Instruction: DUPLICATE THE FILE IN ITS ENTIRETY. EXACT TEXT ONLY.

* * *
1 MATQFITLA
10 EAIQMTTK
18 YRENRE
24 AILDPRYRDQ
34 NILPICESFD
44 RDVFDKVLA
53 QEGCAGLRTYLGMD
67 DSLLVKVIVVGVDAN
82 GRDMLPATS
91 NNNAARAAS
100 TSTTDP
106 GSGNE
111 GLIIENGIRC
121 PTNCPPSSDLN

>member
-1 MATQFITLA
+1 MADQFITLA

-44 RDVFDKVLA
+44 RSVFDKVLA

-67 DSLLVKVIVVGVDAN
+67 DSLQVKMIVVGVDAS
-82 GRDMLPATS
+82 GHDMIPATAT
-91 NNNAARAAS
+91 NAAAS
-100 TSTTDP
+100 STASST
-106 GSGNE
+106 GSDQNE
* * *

1 MATQFITLA
10 EAIQMTTK
18 YRENRE
24 AILDPRYRDQ
34 NILPICESFD
44 RDVFDKVLA
53 QEGCAGLRTYLGMD
67 DSLLVKVIVVGVDAN
82 GRDMLPATS
91 NNNAARAAS
100 TSTTDP
106 GSGNE
111 GLIIENGIRC
121 PTNCPPSSDLN

>member
-1 MATQFITLA
+1 MADQFITLA

-44 RDVFDKVLA
+44 RSVFDKVLA

-67 DSLLVKVIVVGVDAN
+67 DSLQVKMIVVGVDAS
-82 GRDMLPATS
+82 GHDMIPATAT
-91 NNNAARAAS
+91 NAAAS
-100 TSTTDP
+100 STASST
-106 GSGNE
+106 GSDQNE